Luckily it was the heart-felt desire of Maharaja Pratap Singh to see a newspaper published in the State like those published in the Punjab. Then Raja Hari Singh, the Senior and Foreign Minister was also not opposed to it and Mr. Nagarkatti, an enlightened and liberal gentleman Minister of Commerce and Industries, holding Printing Department under him also gave his mind in favour. The forth application made on March 21, 1923 proved to be the last and the Maharaja affixed his Royal Seal on acceptance of the application after unanimously approved by the Council on March 18, 1924. Finally a letter dated March 28,1924 from Mr Nagarkatti, granting permission to start the newspaper in the State was issued. It read, ” With reference to your letter A/1748 dated 31st January,1924, I have the honour to inform you that His Highness the Maharaja Sahib Bahadur in Council has been pleased to accord permission under section 5 of the Jammu and Kashmir Press and Publications Regulations of 1971 Bikrmi to request that you will kindly take the necessary action in the matter according to provisions of the Jammu and Kashmir Press and Publications Regulations of 1971.” However it didn’t mention anything about the printing press. On approaching again, the very next day another letter informing”,…the permission already conveyed to you implies for starting a press also.” Thereafter, the State Council at its meeting in Srinagar on June 5, 1924, confirmed this reply of the Commerce and Industries Minister. Thus, after all, having passed through various stages spread over a period for more than three years, the permission to start the first newspaper from the Jammu and Kashmir State was obtained.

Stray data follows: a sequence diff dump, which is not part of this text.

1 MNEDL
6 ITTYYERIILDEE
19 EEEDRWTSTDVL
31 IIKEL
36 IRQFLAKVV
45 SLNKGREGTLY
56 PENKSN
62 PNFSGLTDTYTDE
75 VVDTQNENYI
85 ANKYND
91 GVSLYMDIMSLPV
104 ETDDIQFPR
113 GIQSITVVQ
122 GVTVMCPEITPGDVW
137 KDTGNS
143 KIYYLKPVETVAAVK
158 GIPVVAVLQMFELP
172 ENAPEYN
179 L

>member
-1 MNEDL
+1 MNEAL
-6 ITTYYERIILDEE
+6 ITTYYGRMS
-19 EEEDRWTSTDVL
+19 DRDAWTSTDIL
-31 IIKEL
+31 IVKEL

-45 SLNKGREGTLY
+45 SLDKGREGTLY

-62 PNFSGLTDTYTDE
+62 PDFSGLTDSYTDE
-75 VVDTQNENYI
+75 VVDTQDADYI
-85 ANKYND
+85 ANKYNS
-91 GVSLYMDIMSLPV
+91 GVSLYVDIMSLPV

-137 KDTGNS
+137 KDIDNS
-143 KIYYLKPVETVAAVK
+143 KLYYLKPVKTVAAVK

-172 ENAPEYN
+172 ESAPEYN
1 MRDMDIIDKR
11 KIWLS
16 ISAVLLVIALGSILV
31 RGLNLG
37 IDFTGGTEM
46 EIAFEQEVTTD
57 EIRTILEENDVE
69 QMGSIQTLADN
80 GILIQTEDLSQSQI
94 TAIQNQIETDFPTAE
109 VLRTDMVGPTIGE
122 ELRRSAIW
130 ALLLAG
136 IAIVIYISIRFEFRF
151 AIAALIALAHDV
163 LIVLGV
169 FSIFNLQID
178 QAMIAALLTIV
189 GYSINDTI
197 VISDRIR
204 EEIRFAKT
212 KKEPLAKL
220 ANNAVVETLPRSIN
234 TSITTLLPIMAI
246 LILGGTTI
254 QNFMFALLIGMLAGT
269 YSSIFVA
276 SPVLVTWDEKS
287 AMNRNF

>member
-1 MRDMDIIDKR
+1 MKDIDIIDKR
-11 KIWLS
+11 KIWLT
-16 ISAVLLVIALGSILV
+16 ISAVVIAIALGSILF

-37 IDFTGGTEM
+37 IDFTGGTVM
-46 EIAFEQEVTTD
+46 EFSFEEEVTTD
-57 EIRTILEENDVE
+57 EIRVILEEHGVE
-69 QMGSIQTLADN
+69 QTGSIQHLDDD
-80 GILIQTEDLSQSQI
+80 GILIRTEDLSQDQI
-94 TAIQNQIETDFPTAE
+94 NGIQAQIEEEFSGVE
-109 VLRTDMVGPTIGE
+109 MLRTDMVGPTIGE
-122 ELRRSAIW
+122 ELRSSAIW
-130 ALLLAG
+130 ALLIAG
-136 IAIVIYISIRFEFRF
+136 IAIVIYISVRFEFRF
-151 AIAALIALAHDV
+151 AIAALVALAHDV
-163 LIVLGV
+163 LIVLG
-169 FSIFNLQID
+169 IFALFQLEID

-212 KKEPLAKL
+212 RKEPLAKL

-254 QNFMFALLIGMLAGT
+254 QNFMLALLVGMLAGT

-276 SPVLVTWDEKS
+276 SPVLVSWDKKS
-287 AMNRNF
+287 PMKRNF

In the beginning the paper was to be named “Pahari” and the press “Dogra Press” but after further consideration the paper was named “Ranbir” and the press “Public Printing Press.” The newspaper title coincided with the name of the late Maharaja Ranbir Singh, son of Maharaja Gulab Singh who was the founder of the Jammu and Kashmir State, and father of the kind hearted and generous Maharaja Pratap Singh. But in reality “Ranbir” was “Ranvir” literally meaning “Knight of the battlefield” which true to its name, crossing all the hurdles made its debut as first newspaper in Jammu and Kashmir on 24th June, 1924.